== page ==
While Sanderling Resort’s Lifesaving Station is a restaurant you can dine at today, the site historically served as the Caffey’s Inlet No. 5 Life-Saving Station. The Station, built in 1874, was established as one of the 29 stations along the Outer Banks of North Carolina that spanned 200 miles from Currituck to Oak Island. Due to the frequency of shipwrecks along the coast, the area became known as the ‘Graveyard of the Atlantic’.
Thanks in part to the Slick Family and Wes Stetson the building has retained its character and authenticity and is now also part of the National Historic Registry. In this post, learn about the Station’s past and the journey to its present.
In 1848, the Federal Government, administered under the United States Revenue Marine, formally got involved in the efforts to save lives of shipwrecked mariners that previously were private and humanitarian efforts. As the number of shipwrecks increased along the treacherous waters off North Carolina’s coast, stations were built along its coast starting in 1874. In 1878, the network of stations were recognized as a separate agency of the United States Treasury, called the Life-Saving Service. By 1915, President Wilson signed for the Life-saving Service to become the United States Coast Guard.
The unofficial motto of the U.S. Life-Saving Service was: “You have to go out; you don’t have to come back.” Keeper James
Due to the increasing shift from using sails to gasoline paired with the introduction of modern equipment like airplanes, radios, and radars, the Coast Guard began to abandon some of the stations. As shipping patterns used less of North Carolina’s coast in the late 1950’s, this cutback included the Caffey’s Inlet No. 5 station.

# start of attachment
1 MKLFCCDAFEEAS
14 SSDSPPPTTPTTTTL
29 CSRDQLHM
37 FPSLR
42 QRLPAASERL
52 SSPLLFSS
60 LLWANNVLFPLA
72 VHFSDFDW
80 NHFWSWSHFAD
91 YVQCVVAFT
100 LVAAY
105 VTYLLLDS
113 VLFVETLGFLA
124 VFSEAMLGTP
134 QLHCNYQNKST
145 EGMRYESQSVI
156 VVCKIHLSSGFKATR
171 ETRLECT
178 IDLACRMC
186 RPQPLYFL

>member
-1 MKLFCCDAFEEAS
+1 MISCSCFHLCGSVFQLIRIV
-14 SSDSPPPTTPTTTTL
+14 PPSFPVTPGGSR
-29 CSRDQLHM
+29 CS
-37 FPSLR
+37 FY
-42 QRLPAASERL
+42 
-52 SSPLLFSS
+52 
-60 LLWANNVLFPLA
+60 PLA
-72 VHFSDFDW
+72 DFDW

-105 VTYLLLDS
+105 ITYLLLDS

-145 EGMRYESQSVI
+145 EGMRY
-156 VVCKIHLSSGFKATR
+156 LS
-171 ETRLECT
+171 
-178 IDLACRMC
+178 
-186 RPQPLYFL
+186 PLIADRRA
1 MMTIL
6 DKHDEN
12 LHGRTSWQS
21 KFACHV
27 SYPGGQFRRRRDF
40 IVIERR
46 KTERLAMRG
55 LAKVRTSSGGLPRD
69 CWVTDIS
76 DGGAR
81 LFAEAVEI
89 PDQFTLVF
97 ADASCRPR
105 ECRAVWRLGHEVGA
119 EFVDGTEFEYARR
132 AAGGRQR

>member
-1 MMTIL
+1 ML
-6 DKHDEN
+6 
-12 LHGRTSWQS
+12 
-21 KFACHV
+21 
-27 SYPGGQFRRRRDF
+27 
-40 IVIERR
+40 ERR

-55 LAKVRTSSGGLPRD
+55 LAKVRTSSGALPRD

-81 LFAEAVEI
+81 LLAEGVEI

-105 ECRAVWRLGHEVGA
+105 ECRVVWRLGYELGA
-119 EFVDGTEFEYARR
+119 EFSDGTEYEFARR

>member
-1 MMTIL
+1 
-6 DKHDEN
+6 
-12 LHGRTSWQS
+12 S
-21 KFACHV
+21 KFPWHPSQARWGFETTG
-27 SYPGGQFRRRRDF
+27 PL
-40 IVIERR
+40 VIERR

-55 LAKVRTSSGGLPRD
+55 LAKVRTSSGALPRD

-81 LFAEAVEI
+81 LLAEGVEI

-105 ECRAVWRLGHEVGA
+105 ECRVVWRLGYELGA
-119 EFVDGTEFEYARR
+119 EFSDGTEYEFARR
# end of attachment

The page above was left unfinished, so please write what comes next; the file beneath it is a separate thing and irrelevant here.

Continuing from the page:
Eventually the Federal Government sold the site to Pine Island Inc. in 1965 and Earl Slick acquired it in 1977. He made plans to preserve its history while opening it up as a restaurant to the public in 1985.
Rescuers at Caffey’s Inlet patrolled for seven miles along the coast to look out for ships every day. This patrol was measured to go halfway between their station and the next, where they would meet their neighboring station’s patrol to turn a key in a time-clock. This check was then shown to the station’s Keeper to prove they had completed their patrol. Upon seeing a ship in distress, they would light a coston light and fire flares to warn ships if they were too close to land.
Crews could save ships either by 24 foot long surfboats or with a Lyle gun. These surfboats were stored in the current downstairs dining area of the Lifesaving Station restaurant. When wrecks were closer to shore, the Lyle gun was used to fire out an eighteen pound bullet over 300 yards for the stranded ship to use as a breeches buoy to pull themselves to shore.
Understanding the importance of history to the building, Wes Stetson took the task of collecting memorabilia for the site. “Most of the items were already at the site I just put them together in bespoke displays shadow boxes,” Stetson recalls. However, researching uniforms affiliated with the Station and Coast Guard proved to be a challenge. Badges and insignia were tracked down in New England and added to the decor. Further renovations began again in 2012.
One of the biggest changes made to the Lifesaving Station was the addition of the ‘Keeper’s Loft’ upstairs. It had originally been an open deck until about 1994. The front of the building has never changed. The No. 5 Bar originally served as a Board Room, and laundry was done in the back where the Kitchen now stands.” -Janice Beasley, Longtime Sanderling Resort Employee
Renovations to Keeper’s Loft in 2012 dressed up the venue to open its doors and hold both meetings and weddings.
Today the Lifesaving Station stands in remembrance of the courageous lifesavers who held watch over the ‘Graveyard of the Atlantic.’ We hope that you will one day stop by to enjoy a meal and take in our piece of Outer Banks history.
This story originally appeared on OBXToday.com. Read More local stories here.